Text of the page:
My husband, David, and I recently packed up my tiny one bedroom apartment in Manhattan that I rented for 26 years. We were only moving to our home in the country just 90 minutes north, and I fully expect to be in and out of the city on a regular basis. But the way some city friends are reacting you would think we were moving far away.
Friends said to us, "We are going to miss you." Most of these people I see maybe once or twice a year, if then. We mainly stay in touch by email or social media or holiday cards. Schedules with work, family and travel take precedent. Most I correspond with regularly on Facebook, so I think it is ironic when a someone tells me, "Please stay in touch."
I have to ask, "How can you miss me when you never see me?"
We are not dropping out of touch or even out of sight. We are opting out of paying rent on a tiny city apartment in exchange for living in a larger country home we own. We are going to live where we always escaped to play.
After spending ten years as a couple leaving Manhattan every chance we could to "get away from the city," David and I embraced our last week in the city with the curiosity and fervor of newcomers. We scheduled a "staycation" to explore the five boroughs and visited restaurants and attractions we've been too busy to try. We traipsed through neighborhoods and side streets with renewed appreciation. For the first time, we hopped a subway to The Bronx to eat pasta on Arthur Avenue and took a Ferry to have breakfast on Staten Island. We never did any of this during the ten years we've been together.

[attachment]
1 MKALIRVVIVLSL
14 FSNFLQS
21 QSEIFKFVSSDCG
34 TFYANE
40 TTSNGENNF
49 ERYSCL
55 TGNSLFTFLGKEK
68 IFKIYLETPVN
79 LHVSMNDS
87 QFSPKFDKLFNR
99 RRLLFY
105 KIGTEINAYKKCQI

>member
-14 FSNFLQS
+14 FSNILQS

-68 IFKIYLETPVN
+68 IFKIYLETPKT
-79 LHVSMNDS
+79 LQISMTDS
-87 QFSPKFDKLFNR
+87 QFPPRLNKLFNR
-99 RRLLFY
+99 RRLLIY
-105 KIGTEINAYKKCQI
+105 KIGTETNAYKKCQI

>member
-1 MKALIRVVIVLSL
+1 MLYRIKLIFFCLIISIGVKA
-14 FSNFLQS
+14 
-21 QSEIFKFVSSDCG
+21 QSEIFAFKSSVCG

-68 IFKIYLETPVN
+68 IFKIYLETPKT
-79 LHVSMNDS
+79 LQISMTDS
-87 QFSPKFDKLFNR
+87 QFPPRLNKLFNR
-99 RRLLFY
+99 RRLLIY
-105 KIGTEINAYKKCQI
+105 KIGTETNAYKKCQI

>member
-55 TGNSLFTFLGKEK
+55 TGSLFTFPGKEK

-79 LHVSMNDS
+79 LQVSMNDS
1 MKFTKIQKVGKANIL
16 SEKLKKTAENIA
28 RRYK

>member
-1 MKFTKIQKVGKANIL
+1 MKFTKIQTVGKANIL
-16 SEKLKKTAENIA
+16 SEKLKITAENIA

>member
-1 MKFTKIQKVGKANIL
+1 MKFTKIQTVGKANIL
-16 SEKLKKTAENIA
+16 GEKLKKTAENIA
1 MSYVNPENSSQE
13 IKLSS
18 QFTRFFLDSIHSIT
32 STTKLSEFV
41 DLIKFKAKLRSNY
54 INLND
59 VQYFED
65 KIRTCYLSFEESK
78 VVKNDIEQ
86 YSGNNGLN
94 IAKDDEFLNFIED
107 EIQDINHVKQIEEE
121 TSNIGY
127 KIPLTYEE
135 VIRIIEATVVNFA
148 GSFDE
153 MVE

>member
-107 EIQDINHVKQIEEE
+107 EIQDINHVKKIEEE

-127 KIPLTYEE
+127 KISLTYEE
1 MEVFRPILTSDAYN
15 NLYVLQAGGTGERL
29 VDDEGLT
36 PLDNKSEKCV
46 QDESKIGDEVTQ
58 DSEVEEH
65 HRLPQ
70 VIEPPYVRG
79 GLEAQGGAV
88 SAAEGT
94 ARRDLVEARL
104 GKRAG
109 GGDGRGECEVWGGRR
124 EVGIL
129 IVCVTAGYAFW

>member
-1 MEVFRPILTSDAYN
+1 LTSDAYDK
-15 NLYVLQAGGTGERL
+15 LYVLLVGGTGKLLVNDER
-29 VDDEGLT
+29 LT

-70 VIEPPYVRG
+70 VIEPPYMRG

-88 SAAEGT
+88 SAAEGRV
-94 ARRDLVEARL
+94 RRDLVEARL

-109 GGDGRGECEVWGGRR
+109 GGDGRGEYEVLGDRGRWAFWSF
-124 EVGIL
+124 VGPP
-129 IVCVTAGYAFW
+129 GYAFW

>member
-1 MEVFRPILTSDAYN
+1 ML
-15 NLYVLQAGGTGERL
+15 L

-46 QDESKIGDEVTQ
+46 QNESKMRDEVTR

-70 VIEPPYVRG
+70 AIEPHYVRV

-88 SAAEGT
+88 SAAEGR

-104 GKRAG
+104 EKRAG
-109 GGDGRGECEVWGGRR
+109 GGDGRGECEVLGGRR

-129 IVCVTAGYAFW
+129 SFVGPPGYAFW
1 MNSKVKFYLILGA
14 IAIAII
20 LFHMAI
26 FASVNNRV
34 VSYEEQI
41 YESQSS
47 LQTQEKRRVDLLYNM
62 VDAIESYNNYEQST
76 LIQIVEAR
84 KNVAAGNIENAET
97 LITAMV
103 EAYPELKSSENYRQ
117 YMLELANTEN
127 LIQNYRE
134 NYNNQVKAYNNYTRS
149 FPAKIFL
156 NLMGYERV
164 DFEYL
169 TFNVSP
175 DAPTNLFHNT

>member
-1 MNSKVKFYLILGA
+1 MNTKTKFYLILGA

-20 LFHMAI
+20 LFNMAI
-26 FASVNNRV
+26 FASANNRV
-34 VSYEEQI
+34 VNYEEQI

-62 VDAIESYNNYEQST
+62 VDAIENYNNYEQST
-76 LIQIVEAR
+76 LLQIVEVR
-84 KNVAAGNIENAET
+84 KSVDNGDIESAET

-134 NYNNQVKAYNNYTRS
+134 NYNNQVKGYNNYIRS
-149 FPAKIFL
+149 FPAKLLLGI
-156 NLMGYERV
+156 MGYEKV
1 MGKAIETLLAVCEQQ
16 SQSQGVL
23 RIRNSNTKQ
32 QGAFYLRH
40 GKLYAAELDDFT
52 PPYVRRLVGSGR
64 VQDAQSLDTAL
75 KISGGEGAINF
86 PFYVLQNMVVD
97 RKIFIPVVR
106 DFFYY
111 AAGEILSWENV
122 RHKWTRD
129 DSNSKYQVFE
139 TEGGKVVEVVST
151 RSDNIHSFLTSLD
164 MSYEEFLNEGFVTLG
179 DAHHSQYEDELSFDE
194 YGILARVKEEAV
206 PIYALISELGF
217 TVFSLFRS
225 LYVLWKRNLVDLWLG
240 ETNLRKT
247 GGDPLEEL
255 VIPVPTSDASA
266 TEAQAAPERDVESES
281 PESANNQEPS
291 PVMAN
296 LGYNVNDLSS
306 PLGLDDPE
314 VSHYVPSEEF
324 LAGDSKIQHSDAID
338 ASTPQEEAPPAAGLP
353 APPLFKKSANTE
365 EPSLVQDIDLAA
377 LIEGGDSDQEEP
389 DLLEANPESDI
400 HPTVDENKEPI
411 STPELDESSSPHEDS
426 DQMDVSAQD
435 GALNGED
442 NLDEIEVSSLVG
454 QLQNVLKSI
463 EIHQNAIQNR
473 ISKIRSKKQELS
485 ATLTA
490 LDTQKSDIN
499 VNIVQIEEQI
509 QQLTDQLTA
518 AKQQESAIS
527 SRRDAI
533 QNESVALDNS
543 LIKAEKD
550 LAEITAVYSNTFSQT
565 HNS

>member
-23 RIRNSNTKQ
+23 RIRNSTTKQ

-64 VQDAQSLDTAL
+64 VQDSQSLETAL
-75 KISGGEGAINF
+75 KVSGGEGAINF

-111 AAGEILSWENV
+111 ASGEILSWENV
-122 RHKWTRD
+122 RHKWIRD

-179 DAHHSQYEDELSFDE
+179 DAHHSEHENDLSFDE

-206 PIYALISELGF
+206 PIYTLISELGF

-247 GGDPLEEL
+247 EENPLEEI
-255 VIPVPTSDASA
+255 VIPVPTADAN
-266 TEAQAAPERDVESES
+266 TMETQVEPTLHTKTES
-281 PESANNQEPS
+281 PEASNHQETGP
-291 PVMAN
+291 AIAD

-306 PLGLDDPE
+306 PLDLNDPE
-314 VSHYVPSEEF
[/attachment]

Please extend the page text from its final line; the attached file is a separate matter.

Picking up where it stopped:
Just the same way I quietly humphed! when friends I rarely see said, "We're going to miss you." I am convinced the streetscapes and storefronts silently snickered, "How can you miss us when you never stopped by before?"
Negotiating what to keep, what to donate and what to toss was a lesson in marital diplomacy. I viewed the move as a cleansing process and wanted to toss it all; my sentimental husband wanted to keep everything. When the final sweep of the broom was finished, we stepped outside on our patio and watched a couple load our sofa on top of their van. The bed I vowed "never to die in" was still waiting for a new home when we waved goodbye to my name on the door plaque.
Letting go is hard. But setting free is easy. It's all in how you see it. My good friend Laura, the World Traveler, likes to say, "How can you miss me when I'm never away?" I think it takes going away and creating some distance to gain more perspective. Step away and see what happens.
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